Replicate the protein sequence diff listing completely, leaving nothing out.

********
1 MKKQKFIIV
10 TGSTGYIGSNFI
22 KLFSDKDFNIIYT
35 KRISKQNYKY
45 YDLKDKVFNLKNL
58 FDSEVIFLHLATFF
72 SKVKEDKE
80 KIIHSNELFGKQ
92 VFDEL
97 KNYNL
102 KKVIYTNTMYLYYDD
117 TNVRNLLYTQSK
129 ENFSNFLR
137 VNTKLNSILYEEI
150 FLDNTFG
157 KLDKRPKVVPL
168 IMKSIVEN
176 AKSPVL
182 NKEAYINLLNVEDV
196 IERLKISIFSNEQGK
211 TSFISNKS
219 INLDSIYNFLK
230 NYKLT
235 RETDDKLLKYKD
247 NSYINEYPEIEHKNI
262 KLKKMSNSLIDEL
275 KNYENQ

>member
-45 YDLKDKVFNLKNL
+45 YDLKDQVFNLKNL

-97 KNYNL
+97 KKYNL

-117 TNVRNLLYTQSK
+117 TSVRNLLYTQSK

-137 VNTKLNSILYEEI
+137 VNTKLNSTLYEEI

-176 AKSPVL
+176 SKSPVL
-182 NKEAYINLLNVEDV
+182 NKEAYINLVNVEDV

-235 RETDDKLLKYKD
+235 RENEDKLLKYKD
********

1 MKKQKFIIV
10 TGSTGYIGSNFI
22 KLFSDKDFNIIYT
35 KRISKQNYKY
45 YDLKDKVFNLKNL
58 FDSEVIFLHLATFF
72 SKVKEDKE
80 KIIHSNELFGKQ
92 VFDEL
97 KNYNL
102 KKVIYTNTMYLYYDD
117 TNVRNLLYTQSK
129 ENFSNFLR
137 VNTKLNSILYEEI
150 FLDNTFG
157 KLDKRPKVVPL
168 IMKSIVEN
176 AKSPVL
182 NKEAYINLLNVEDV
196 IERLKISIFSNEQGK
211 TSFISNKS
219 INLDSIYNFLK
230 NYKLT
235 RETDDKLLKYKD
247 NSYINEYPEIEHKNI
262 KLKKMSNSLIDEL
275 KNYENQ

>member
-45 YDLKDKVFNLKNL
+45 YDLKDQVFNLKNL

-97 KNYNL
+97 KKYNL

-117 TNVRNLLYTQSK
+117 TSVRNLLYTQSK

-137 VNTKLNSILYEEI
+137 VNTKLNSTLYEEI

-176 AKSPVL
+176 SKSPVL
-182 NKEAYINLLNVEDV
+182 NKEAYINLVNVEDV

-235 RETDDKLLKYKD
+235 RENEDKLLKYKD